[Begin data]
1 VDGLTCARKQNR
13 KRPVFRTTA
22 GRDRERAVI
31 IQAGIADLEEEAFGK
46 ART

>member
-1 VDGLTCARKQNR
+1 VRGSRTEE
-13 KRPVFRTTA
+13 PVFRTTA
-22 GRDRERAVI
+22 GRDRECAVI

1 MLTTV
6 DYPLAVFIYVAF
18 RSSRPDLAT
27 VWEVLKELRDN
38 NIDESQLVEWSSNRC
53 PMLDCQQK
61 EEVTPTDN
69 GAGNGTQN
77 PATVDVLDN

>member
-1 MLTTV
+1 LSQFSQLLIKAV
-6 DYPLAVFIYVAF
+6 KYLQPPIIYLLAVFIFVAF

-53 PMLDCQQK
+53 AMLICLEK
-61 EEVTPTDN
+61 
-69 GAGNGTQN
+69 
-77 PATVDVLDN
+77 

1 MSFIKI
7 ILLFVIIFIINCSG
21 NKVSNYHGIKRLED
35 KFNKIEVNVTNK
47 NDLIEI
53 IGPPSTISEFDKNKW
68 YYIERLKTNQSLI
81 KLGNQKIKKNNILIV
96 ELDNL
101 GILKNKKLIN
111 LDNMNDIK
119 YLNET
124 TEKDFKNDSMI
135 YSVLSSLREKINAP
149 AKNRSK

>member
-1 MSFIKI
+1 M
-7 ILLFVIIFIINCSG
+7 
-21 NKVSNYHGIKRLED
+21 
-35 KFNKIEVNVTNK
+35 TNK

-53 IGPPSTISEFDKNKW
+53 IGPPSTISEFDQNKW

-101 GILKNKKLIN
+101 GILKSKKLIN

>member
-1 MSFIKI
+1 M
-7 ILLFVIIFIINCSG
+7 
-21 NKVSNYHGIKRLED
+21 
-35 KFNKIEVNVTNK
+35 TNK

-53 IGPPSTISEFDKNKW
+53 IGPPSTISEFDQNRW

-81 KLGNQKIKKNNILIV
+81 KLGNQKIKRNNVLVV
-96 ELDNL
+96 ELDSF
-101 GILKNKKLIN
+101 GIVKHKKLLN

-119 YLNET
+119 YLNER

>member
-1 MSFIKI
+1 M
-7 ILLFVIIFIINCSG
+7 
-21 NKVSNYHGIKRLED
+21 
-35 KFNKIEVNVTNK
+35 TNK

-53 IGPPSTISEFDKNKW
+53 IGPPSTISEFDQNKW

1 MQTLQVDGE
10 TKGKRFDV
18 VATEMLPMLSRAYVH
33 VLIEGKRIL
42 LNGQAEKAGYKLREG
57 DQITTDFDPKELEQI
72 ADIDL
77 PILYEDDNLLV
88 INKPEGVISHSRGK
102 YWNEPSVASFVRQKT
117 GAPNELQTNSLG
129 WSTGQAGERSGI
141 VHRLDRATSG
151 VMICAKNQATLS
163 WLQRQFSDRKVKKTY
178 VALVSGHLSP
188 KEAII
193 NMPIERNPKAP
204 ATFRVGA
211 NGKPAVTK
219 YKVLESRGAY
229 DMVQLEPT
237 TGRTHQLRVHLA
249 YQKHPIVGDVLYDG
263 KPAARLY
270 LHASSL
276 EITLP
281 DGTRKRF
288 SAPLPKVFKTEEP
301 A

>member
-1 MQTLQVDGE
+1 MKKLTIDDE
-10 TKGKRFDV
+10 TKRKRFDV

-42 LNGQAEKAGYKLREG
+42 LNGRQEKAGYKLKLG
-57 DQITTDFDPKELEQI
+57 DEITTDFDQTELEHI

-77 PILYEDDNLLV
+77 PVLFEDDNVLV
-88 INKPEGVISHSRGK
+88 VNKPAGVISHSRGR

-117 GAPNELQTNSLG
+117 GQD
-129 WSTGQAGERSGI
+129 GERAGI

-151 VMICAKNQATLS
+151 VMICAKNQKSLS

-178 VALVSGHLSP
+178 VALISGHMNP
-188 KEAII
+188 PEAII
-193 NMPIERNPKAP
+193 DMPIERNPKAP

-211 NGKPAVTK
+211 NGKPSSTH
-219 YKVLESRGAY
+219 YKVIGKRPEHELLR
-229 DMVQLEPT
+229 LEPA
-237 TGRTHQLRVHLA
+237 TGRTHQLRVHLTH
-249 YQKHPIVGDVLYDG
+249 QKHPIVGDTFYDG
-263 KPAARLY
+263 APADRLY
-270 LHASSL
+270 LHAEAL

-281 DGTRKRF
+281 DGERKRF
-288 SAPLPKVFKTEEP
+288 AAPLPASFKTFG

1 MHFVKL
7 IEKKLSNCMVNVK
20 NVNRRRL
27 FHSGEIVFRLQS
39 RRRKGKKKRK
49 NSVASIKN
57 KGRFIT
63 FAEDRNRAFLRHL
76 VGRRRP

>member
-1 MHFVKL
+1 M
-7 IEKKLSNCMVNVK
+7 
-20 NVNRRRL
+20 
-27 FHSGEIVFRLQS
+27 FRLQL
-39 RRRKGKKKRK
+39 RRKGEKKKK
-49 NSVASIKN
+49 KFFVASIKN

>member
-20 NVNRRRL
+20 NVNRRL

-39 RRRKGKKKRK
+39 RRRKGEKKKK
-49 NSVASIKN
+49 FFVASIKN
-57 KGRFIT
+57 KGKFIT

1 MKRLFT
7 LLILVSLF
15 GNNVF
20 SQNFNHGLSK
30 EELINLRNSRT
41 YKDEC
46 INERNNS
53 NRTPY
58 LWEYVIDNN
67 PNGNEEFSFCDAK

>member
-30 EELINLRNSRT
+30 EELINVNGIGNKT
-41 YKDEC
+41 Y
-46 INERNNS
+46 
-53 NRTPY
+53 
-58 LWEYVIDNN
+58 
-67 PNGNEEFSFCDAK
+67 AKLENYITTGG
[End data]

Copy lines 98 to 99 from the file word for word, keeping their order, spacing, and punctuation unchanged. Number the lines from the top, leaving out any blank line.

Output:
57 DQITTDFDPKELEQI
72 ADIDL